Jeffrey states that thankfully the only challenge has been the current state of being in a pandemic. Otherwise, there has been a need for a female-focused gallery and it’s been rewarding. He mentions that lots of community members are glad they are doing this. Unless you were to look at all of the tags in the gallery you wouldn’t know that they’re all female artists. He says, “The art coming in is art. Other than the timing, it’s been a rewarding experience.”

The gallery’s original mission statement  is to “provide a platform and space for women artists internationally, locally and regionally and to promote their work.”  Jeffrey says, “A lot of the work we do is healing. What inspires the artists coming in is nature and women. Many of the artists coming in have gone through a period of distress and use art as a mechanism of healing. There’s a lot of healing energy under art. What’s also special is that abstract art is personal to the person looking at it. It can help people in many different ways”

How have you learned to work with difficult artists?
Jeffrey laughs and says, “I’ve got stories but we’d run out of time.” His background comes from corporate HR. He’s come in contact with plenty of challenging personalities and says the formula for success is this: raw honesty and grace. It’s beneficial for all parties if you approach someone with straightforward facts and make them see that their behavior isn’t an end all but it’s better to move through and away from that energy because it won’t help anyone involved. 

He also mentions his mother raising eight children all a year apart was amazing training to see how to handle different types of people. 

More on C Gallery 
The gallery rotates their displays six times a year and features artists for about two or three months at a time. After their art isn’t on the gallery walls anymore they work on promoting them online and through interactions with public art and the commercial side of things. They find it important to not just  “put you on the walls” but look at how to develop their relationship in a way that benefits the artist.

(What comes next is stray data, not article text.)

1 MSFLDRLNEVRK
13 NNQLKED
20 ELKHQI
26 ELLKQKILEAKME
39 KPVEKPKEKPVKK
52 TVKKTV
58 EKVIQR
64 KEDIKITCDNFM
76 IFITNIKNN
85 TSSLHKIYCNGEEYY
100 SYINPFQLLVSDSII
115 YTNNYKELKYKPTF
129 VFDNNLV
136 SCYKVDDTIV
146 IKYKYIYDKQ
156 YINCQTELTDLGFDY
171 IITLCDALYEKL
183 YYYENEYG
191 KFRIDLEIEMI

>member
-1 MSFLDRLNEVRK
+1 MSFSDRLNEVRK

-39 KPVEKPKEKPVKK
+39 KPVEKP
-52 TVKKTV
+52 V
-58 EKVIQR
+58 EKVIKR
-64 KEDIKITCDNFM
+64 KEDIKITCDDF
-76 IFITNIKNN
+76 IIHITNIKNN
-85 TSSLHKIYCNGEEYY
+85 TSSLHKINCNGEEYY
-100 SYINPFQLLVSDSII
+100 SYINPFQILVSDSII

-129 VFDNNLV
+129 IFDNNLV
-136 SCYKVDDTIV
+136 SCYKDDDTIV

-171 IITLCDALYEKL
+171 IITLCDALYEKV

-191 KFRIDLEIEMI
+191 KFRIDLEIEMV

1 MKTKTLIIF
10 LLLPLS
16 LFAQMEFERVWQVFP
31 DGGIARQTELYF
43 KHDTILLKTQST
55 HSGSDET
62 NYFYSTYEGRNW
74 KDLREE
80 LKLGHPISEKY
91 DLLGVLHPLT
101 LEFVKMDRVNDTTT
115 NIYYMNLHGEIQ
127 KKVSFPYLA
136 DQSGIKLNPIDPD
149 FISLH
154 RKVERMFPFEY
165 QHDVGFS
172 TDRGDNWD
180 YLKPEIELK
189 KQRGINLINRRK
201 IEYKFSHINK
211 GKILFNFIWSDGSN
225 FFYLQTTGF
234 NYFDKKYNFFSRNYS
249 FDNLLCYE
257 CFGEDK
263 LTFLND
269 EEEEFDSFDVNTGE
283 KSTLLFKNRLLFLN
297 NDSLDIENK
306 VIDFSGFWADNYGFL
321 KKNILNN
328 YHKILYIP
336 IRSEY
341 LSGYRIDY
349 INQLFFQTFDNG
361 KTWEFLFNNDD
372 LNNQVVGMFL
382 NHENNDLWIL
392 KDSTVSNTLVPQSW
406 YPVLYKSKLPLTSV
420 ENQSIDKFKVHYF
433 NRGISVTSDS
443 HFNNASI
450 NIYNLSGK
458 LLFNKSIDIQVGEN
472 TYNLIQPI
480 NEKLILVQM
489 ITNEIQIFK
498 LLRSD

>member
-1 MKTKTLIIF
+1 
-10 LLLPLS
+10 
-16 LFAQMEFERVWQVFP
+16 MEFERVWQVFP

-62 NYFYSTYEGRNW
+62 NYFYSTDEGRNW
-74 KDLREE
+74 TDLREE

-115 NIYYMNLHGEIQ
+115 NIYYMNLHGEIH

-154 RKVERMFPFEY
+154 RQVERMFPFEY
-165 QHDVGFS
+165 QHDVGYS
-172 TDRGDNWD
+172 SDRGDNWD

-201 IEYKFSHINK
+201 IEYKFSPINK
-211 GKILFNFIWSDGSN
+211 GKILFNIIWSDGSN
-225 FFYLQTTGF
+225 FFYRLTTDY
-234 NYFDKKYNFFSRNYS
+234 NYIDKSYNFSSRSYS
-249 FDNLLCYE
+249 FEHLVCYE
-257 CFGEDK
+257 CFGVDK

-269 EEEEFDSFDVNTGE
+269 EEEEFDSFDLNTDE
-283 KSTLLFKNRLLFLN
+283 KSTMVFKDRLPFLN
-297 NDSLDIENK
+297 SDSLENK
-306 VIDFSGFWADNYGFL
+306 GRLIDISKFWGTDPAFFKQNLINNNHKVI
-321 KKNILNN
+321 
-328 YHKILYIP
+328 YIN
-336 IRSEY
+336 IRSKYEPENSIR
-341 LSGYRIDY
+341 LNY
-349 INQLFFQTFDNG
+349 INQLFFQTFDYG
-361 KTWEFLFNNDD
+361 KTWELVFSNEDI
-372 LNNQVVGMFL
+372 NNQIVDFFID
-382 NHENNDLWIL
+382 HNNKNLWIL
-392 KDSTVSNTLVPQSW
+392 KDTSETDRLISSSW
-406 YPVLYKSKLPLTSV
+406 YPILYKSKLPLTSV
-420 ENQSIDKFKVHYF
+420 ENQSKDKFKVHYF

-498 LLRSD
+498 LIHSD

The five to ten year goals for the gallery are to develop the space as an arts and culture hub. Hopefully their gallery will become a destination for public programs as new residents come in. They are also looking at working with festivals coming to the area and their long-term goal is to make more of a philanthropic impact on the community. 

The gallery also has a plan to bring in monthly salons. Salons are intimate talks with people in the community. In October they have a gastroenterologist who volunteered as a doctor during covid in NYC and will be talking about how to prepare families and ourselves in this new way of health and wellness. They also have someone coming to have people forage local plants and herbs and have a tea and food tasting afterwards. Lastly, Jeffrey will be doing a salon at the end of the month focusing on sharing the history of the Day of the Dead and how to build an altar for the celebration. 

Advice for your younger self: 
“Looking at my life and my personal journey, I would say thank you for staying the course and allowing me to become the person who I am today .”

What excites you right now? 
“Women in leadership positions in every course of life. We are ready for a feminine energy to walk us into this next era. The feminine power is growing and moving into all leadership positions. It’s time for “mother” to take control. 

What are two things do you consider yourself to be very good at?

  1. Building community. I walk in many worlds- boardroom or a nonprofit working with the homeless. I understand and appreciate every aspect of humanity. We have a lot more in common than we think.

  2.  Taking care of myself. I worked hard but I took care of a lot of other things first. Now I’m appreciative about eating healthy, meditating, gardening and exploring this Jeffrey who doesn’t need to appear a certain way. I’m more focused on taking care of the health and wellness that’s inside of me.

If you could meet one person to have dinner with, who would it be?
“Dolly Parton. I’ve been following her since I was a teenager but I didn’t fall in love with her music at first. I’m a writer and I fell in love with her writing. Her lyrics are poems and tell a story. I appreciate that most people see the rhinestones and wigs but beneath her is a huge human being that does so much in her community. She’s quiet in terms of her prolific philanthropy and that mixed with her entertaining persona is intriguing to me. She maintains such a balance and she has a heart of gold. 

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Hello, I'm Jennifer Deputy

I am a writer, blogger, and traveler. Being creative and making things keep me happy is my life's motto.